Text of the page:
|Verificationism, philosophy: verificationism is, in the narrower sense, the view that the meaning of statements consists through the method of their verification (their confirmation). It follows that statements which cannot be verified are ultimately meaningless. See also anti-realism, realism, empiricist sense criterion._____________Annotation: The above characterizations of concepts are neither definitions nor exhausting presentations of problems related to them. Instead, they are intended to give a short introduction to the contributions below. – Lexicon of Arguments. |
Verificationism/Dummett: Contradictory term to McDowell's sense which is based on truth: the doctrine that mastery of language is acquired only through the acquisition of linguistic behavior. - Problem: Bivalence - if we accept it, then no behavior in undecidable sentences is possible - this is typical for the realism. - Solution/Dummett: justifiable assertion.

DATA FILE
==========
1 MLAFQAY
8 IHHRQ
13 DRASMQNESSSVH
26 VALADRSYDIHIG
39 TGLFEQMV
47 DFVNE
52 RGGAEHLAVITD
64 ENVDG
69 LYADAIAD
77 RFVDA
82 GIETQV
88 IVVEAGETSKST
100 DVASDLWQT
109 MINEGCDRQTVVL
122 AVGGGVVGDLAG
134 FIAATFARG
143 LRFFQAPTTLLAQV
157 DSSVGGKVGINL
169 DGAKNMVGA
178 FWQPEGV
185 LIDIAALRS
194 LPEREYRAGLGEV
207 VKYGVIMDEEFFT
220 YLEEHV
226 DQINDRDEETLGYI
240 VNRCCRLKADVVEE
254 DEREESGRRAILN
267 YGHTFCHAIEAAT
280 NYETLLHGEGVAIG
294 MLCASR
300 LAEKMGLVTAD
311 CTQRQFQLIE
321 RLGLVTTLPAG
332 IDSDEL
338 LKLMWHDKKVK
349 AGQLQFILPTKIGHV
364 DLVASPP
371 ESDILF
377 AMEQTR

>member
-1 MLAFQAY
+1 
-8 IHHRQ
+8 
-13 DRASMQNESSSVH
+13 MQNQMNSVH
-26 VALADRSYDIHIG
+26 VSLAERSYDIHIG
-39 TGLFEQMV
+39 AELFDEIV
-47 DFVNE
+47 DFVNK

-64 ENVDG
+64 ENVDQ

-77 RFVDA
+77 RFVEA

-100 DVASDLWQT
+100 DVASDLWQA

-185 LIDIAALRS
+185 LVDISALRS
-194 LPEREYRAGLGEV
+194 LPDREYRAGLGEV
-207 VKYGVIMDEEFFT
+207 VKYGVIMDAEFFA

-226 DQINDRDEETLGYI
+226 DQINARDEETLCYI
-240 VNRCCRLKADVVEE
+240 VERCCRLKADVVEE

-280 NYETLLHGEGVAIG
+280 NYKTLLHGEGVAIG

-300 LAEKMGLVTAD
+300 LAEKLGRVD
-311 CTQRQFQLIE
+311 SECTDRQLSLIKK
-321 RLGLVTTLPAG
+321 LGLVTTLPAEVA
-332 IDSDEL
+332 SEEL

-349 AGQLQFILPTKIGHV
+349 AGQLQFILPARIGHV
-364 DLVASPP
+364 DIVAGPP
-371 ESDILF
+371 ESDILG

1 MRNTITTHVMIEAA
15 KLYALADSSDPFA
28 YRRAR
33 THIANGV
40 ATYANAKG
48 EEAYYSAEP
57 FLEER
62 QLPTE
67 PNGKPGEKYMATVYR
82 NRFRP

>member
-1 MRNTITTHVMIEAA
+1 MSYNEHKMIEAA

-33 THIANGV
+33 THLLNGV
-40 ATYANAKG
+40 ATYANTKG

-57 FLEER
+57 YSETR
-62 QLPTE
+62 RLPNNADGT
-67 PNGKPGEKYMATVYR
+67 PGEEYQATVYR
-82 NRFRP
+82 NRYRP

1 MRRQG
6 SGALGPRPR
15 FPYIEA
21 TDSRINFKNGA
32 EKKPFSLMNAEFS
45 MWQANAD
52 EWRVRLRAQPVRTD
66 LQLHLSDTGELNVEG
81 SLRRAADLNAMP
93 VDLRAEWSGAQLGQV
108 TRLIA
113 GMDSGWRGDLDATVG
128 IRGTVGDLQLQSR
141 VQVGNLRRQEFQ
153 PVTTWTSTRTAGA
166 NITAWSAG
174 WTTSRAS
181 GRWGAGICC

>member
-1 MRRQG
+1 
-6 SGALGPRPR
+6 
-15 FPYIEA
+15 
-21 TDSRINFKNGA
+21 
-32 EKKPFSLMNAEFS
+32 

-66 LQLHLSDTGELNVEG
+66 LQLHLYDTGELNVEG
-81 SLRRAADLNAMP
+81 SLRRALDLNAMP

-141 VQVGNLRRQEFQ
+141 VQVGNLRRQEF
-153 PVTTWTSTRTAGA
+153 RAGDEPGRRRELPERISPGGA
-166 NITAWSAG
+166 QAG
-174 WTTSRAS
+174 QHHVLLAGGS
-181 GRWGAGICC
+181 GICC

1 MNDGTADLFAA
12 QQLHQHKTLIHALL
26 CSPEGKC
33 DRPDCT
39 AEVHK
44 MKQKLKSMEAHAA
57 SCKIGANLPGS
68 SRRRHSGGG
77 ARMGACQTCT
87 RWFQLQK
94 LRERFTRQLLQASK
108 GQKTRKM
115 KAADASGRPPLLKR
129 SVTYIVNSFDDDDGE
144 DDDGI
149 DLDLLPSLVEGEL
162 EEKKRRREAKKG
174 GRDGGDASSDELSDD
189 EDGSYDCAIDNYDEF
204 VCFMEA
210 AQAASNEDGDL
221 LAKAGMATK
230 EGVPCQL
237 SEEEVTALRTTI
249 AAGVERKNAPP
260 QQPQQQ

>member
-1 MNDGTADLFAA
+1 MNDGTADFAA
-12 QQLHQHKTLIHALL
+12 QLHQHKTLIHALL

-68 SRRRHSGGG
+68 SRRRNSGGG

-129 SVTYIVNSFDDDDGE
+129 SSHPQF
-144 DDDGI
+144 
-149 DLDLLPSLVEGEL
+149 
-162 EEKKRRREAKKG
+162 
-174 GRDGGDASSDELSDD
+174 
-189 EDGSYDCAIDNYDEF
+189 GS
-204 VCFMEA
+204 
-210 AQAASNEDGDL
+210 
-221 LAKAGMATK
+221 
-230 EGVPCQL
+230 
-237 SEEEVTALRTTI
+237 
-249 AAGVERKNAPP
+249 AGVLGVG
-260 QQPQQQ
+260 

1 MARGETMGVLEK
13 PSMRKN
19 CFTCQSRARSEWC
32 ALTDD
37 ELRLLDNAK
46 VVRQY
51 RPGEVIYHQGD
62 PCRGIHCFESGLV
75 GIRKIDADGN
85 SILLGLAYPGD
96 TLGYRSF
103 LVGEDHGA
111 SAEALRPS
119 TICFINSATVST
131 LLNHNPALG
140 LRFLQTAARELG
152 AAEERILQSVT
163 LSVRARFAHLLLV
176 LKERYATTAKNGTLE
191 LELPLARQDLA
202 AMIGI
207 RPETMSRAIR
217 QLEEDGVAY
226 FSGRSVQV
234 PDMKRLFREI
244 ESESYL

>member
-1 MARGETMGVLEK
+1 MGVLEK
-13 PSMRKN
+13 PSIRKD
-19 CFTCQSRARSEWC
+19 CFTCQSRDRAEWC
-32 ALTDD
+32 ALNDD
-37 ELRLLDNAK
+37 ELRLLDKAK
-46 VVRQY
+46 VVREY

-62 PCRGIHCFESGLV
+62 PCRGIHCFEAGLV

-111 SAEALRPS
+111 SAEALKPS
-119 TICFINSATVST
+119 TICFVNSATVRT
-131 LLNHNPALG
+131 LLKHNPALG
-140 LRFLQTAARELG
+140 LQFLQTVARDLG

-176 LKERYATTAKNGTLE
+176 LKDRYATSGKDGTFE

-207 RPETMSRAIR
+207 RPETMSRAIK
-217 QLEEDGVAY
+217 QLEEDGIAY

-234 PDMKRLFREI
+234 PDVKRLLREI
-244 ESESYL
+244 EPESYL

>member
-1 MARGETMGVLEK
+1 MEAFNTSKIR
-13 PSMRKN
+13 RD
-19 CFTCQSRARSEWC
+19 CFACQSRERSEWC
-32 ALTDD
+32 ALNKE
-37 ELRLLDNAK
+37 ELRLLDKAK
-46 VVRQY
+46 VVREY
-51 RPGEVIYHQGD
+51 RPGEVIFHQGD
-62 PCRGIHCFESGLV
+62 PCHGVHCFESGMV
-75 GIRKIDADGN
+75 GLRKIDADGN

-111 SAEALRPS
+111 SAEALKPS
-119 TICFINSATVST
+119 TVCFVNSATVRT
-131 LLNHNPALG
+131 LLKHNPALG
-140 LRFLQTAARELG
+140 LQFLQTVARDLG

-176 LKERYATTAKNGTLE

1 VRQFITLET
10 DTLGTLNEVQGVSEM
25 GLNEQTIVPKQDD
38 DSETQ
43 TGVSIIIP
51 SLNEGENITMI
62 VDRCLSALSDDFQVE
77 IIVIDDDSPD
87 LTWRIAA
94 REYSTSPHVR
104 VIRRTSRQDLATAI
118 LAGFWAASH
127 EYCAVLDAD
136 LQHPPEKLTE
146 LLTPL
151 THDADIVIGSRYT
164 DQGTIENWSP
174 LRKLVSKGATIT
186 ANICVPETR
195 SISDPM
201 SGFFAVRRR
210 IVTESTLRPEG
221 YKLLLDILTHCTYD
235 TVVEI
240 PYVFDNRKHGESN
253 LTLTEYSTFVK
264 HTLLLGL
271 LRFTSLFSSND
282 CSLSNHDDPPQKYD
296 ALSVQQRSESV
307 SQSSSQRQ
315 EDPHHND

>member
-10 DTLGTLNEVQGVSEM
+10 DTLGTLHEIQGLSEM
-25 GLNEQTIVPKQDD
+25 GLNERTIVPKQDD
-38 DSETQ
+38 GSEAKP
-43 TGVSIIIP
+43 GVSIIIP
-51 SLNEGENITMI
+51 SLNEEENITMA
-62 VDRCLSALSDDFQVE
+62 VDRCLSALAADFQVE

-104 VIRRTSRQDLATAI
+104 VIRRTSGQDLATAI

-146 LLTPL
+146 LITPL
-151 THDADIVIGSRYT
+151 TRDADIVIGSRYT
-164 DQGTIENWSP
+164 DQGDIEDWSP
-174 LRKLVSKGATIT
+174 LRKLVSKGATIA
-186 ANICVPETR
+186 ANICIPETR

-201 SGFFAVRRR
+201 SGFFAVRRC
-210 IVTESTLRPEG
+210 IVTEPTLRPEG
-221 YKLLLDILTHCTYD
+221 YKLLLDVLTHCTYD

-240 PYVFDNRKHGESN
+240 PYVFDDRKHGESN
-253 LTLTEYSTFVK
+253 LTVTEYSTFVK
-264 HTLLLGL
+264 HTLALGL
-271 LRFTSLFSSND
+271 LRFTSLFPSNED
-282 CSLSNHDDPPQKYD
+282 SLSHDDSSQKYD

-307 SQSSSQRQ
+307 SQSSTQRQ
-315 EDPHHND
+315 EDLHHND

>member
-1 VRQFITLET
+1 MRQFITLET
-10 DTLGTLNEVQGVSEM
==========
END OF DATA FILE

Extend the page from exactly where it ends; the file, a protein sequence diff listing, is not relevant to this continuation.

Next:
Verificationism/McDowell: Problem: The meaning of the concepts of truth and falsehood cannot be acquired by means of evidence (how one acquires concepts usually). - However, evidence for the truth of sentences (so both together). - McDowellVs: because a non-empirical Tarski theory is included by the theory of sense, it does not follow that susceptibility for evidence is excluded, it is necessary for the attribution of beliefs._____________Explanation of symbols: Roman numerals indicate the source, arabic numerals indicate the page number. The corresponding books are indicated on the right hand side. ((s)…): Comment by the sender of the contribution. The note [Author1]Vs[Author2] or [Author]Vs[term] is an addition from the Dictionary of Arguments. If a German edition is specified, the page numbers refer to this edition.
Mind and World, Cambridge/MA 1996
Geist und Welt Frankfurt 2001
"Truth Conditions, Bivalence and Verificationism"
Truth and Meaning, G. Evans/J. McDowell,